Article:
Good day, Shaolin Redskins fans! It is a glorious morning indeed, with our army returning triumphant from the field of battle and the sun splashing burgundy and gold stripes across the dawning sky.
It was a curious week for the Ol’ Ball Coach, one in which he seems to have learned some lessons about leading his troops–and in turn imparted some lessons of his own–lessons he learned from the master, Sun Tzu.
Let us examine them:
SETTING ‘EM UP AND KNOCKING ‘EM DOWN
Sun Tzu said:
“Now war is based on deception. Move when
it is advantageous and create changes in the
situation by dispersal and concentration of
The Fun ‘n Gun reared its pretty head towards the end of the game against Seattle. At the ten yard line, after a Seattle timeout with 2:02 left in the game and a 20-20 tie on the scoreboard, Patrick Ramsey flared a lateral to Rod Gardner to the left side of the field. Gardner caught the ball and, rather than running ahead with the apparent wide receiver screen, stepped back and lobbed the ball across the middle of the field to a wide, wide open Trung Canidate in the end zone. That touchdown won the game for the Redskins.
But it wasn’t an isolated play. It had been set up through the course of the entire game with a number of wide receiver screens to Gardner–some more successful than others, but all pretty standard plays from the Fun ‘n Gun playbook. The Seahawks had to be expecting another such play, and they rushed as a team to keep Gardner from the end zone. They were, simply put, deceived by the long-term plan to get in their heads, and the Redskins moved when it was most advantageous.
PHYSICIAN, BENCH THYSELF
Sun Tzu said:
“In enclosed ground, resourcefulness is required.”
Very little ground has been as enclosed in recent weeks as that around Redskins Park–encircled by the gleeful media, surrounded by the apparent displeasure of a supposedly impatient owner, hemmed in by expectations dashed.
And caught in the middle of this pressure cooker was the Ol’ Ball Coach himself, with his heralded offensive system declared untenable and a death watch set on his tenure in professional football. “Never,” said that gleeful media, “never will it work because Steve Spurrier won’t set aside his ego.”
And never were they more wrong. In a move that he described as “benching myself” and offensive coordinator Hue Jackson called merely “try[ing] something different,” Spurrier handed the reins of his baby to Jackson and let him take over the play-calling. The result, in combination with Jackson’s fieriness on the sideline and a moving speech by the OC the night before, was a balanced attack and a victory. But what it showed was that more than anything else, Spurrier is willing to do anything he can to win.
And what’s more, it may bring an additional significant benefit–the clear respect of his players, who couldn’t have helped but start questioning their coach during a four-game losing streak. “It’s not like we didn’t respect him before,” said kick returner Chad Morton. “But I respect him so much for that, and I think everybody else does too. He benched himself. That’s really big for him. I’m sure he has a lot of ego just because he’s been so successful in college. And then for him to call those two plays says so much about him.” Added guard Randy Thomas: “I’ve always had confidence in Spurrier, but he really showed what he’s made of this week. He’s a different type of coach. He’s laid-back but at the same time he demands a lot from his coaches and players.”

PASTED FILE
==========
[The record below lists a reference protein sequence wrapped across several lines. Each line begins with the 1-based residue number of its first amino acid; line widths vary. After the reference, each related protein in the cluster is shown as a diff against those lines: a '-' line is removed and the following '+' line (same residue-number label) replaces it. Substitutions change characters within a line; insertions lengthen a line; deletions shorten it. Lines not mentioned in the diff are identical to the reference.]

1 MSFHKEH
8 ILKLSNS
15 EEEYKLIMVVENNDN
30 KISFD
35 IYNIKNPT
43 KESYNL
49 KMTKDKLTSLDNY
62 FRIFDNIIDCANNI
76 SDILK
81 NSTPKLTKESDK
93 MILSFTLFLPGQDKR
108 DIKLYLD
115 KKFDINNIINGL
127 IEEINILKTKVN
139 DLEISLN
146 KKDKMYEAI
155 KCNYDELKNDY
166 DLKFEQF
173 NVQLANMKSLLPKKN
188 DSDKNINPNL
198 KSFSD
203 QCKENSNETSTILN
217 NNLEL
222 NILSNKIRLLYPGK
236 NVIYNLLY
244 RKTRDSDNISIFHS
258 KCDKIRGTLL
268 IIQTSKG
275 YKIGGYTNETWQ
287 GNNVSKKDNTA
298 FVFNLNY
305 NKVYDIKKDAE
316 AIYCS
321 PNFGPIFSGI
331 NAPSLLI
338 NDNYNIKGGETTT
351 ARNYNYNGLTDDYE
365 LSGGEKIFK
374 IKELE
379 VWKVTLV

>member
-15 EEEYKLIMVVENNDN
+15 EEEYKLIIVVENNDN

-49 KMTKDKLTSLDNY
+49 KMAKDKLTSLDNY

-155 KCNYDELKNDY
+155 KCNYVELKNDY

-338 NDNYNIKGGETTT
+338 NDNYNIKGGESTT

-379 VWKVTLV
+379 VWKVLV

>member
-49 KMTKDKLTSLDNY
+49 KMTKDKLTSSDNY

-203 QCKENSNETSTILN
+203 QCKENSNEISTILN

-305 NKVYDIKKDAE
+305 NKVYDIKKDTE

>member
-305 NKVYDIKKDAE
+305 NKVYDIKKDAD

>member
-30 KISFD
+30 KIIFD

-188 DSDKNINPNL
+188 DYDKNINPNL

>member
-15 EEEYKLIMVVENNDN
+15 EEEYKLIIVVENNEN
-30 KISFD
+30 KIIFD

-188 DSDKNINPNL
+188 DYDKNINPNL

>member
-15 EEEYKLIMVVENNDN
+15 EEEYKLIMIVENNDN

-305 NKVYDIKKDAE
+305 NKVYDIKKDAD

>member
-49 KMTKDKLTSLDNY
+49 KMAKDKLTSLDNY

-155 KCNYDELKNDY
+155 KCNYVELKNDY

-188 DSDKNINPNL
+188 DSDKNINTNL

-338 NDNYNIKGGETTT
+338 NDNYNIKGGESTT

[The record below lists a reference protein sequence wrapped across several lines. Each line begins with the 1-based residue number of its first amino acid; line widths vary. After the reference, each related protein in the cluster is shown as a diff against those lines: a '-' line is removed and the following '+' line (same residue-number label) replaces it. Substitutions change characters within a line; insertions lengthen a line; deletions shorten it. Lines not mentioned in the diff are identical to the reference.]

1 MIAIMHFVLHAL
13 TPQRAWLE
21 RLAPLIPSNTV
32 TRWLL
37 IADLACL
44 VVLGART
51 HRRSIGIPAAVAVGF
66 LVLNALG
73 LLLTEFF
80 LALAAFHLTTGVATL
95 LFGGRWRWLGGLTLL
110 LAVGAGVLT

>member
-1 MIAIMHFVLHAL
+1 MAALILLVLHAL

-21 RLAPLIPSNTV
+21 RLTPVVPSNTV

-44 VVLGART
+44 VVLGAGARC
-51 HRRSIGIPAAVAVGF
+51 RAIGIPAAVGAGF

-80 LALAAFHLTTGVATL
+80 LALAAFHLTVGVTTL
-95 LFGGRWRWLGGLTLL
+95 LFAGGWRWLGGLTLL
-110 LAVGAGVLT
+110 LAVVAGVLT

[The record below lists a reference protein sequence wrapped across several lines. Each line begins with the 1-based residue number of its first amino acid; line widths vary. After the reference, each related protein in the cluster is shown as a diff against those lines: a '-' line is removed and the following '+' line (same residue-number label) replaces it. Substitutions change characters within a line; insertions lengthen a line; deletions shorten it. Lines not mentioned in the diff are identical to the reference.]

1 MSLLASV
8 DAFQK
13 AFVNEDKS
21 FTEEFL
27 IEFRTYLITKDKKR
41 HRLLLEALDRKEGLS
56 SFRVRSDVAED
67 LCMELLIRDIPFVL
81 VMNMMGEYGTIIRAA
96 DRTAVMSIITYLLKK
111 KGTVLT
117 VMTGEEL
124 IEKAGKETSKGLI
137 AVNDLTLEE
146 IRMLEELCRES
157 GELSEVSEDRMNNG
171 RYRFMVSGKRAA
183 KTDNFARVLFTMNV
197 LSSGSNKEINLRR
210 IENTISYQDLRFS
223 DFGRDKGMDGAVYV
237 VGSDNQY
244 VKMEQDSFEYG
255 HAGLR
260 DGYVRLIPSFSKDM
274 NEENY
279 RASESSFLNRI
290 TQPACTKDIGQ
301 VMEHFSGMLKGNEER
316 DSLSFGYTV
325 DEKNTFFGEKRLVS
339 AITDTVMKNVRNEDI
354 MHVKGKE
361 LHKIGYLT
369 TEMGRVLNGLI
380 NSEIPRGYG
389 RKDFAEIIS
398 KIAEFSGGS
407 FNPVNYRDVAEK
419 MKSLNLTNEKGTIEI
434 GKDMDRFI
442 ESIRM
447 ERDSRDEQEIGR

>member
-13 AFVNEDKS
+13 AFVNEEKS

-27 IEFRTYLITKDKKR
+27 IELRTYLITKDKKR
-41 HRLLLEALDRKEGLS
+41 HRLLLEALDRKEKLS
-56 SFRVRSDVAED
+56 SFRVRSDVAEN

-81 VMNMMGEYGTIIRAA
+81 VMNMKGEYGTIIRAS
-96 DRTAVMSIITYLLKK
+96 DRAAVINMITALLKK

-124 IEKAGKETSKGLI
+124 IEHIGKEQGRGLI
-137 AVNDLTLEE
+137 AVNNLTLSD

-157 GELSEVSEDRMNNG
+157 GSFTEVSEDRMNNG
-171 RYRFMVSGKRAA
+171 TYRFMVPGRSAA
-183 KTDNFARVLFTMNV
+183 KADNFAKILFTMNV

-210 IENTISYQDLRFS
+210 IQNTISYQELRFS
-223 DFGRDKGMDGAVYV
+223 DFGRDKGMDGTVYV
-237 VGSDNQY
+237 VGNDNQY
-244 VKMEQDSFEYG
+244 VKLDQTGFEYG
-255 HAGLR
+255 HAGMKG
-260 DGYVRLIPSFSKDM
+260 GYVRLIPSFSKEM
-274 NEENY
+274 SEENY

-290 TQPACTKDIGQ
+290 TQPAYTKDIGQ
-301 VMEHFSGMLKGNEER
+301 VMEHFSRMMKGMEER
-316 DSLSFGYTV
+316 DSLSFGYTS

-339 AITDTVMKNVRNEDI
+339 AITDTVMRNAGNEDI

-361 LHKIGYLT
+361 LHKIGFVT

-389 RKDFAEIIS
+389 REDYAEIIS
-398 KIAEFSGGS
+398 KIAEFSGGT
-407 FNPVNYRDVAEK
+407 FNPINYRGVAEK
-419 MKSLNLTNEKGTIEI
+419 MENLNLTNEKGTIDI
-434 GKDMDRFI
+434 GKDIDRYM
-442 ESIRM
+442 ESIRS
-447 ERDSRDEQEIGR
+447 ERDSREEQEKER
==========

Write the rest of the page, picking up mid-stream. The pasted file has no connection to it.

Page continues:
That kind of respect–borne out of resourcefulness–will pay dividends in the weeks and months to come.
TWO MINDS ARE BETTER THAN ONE, or LONG LIVE BALANCE
Sun Tzu said:
“The ultimate in disposing one’s troops is
to be without ascertainable shape.”
A significant side benefit of having Hue Jackson–former running backs coach and current offensive coordinator–call the game is that the ratio between running plays and passing plays was much more even than it had been in recent games (32:33). And the style of the passing game–short passes early on setting up deeper passes later, plus some roll-outs–served to keep the Seahawks’ defense off-balance. Indeed, defensive guru Ray Rhodes said that the success of the Redskins’ ground game (137 yards gained) was enough to make him afraid to blitz Patrick Ramsey, a near-miracle given how much pounding the young quarterback has taken.
But at the same time, Spurrier was hardly out of the picture. He made the crucial decisions to go for it on 4th-and-inches from his own 25 (unheard of) and called for the trick play from Gardner to Canidate to close out the game. It seems like this might be a very workable combination, having Jackson call the basic game so Spurrier can concentrate on the big picture to get a feel for when his biggest plays can be most effective.
The pair of coaches together will make it very hard for opposing defensive coordinators to ascertain the shape of the team–will this third-and-four play be something conservative or will it be a big strike? Will they hand it to the living bowling ball, Rock Cartwright as they have three times in a row, or will it just be a play fake for a deep bomb to Laveranues Coles? If Spurrier and Jackson can work out exactly the rhythm such a style will require, they might make some impressive noise in the second half of the season. It’ll be fun to watch that partnership grow.
Edit: This blog was archived in May of 2016 from our original articles database.It was originally posted by Eric Johnson